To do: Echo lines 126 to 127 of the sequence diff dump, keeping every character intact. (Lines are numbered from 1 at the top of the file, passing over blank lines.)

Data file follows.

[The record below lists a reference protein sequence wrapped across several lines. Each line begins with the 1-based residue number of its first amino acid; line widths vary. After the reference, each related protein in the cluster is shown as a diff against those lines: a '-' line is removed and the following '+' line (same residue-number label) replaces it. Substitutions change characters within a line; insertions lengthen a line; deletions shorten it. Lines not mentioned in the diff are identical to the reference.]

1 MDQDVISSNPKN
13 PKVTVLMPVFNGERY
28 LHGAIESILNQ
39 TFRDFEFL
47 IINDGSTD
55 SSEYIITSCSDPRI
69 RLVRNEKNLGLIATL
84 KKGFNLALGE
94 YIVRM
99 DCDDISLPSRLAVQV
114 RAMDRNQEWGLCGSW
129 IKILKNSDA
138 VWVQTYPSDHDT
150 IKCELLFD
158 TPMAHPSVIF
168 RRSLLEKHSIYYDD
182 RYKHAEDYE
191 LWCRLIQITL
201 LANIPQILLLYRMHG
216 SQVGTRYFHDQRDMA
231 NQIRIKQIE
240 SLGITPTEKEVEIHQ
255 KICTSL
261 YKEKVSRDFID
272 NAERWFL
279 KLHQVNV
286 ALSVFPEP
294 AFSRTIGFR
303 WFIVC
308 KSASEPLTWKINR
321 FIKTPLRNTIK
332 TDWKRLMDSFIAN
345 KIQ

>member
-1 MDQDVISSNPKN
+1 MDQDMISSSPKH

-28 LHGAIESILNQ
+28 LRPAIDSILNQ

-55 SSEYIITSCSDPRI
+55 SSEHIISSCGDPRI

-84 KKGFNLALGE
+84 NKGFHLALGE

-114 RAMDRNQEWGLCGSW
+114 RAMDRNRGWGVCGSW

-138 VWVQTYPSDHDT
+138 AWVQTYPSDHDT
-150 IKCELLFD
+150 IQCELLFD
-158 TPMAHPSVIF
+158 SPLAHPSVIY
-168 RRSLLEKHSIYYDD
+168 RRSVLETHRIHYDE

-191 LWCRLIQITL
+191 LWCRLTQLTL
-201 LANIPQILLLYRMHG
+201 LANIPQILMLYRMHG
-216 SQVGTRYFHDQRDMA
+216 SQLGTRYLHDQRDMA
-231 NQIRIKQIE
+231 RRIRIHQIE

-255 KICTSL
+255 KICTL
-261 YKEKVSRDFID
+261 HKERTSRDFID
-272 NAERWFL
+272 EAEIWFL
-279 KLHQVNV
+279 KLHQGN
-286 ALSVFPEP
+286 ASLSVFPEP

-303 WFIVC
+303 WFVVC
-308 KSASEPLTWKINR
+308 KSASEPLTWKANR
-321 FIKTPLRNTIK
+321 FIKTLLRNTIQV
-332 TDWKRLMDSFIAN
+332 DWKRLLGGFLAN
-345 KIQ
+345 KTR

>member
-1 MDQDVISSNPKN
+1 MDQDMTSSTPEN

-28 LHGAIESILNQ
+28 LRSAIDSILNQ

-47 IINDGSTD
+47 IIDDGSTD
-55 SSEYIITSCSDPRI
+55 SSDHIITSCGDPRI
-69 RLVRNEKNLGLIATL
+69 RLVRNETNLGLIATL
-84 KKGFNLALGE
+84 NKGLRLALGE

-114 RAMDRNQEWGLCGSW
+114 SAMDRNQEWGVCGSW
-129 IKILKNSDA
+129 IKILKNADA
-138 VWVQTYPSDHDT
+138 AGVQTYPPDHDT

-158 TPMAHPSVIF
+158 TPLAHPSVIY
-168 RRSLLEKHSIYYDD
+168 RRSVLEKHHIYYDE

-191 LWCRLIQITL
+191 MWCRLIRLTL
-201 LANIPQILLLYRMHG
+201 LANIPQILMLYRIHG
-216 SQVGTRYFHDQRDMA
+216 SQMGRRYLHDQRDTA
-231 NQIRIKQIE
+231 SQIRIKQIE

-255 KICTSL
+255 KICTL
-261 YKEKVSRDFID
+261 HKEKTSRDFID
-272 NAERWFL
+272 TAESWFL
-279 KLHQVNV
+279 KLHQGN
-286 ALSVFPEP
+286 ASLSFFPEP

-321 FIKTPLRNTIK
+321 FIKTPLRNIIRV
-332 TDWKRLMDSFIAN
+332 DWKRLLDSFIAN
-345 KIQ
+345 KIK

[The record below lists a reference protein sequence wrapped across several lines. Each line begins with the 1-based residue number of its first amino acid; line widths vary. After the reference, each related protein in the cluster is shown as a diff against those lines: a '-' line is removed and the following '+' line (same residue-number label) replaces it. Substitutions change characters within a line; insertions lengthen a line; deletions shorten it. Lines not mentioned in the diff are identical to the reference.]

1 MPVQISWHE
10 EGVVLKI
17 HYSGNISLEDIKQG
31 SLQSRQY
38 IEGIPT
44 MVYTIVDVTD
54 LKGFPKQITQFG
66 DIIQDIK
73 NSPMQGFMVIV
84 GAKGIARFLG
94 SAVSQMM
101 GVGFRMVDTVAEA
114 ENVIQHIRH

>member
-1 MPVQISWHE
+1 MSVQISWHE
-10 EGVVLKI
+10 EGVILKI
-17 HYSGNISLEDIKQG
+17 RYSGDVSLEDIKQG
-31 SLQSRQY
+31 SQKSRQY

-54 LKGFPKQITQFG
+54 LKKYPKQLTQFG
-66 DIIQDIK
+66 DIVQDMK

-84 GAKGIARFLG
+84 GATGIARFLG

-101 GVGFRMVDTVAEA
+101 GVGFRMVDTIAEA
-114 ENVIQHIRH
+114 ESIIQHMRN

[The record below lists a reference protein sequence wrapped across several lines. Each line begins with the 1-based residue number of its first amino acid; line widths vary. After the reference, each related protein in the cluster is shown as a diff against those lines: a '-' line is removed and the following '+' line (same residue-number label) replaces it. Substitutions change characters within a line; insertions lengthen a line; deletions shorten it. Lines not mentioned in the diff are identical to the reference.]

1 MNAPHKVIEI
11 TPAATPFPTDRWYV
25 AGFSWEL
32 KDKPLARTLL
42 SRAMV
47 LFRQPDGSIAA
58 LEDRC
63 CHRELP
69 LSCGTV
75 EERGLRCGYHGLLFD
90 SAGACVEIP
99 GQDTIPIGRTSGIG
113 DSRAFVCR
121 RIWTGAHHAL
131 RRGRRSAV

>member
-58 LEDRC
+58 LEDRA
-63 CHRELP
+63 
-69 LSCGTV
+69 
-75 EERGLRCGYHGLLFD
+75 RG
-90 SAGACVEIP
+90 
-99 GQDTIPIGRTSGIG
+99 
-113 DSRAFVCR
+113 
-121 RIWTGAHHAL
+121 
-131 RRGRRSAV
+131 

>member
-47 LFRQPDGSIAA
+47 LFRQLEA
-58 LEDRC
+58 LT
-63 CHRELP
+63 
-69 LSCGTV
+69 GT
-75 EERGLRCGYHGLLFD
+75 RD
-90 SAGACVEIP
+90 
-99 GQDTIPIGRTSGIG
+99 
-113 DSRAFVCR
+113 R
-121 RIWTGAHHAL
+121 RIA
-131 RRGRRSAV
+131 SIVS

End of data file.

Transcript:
+332 DWKRLLDSFIAN
-345 KIQ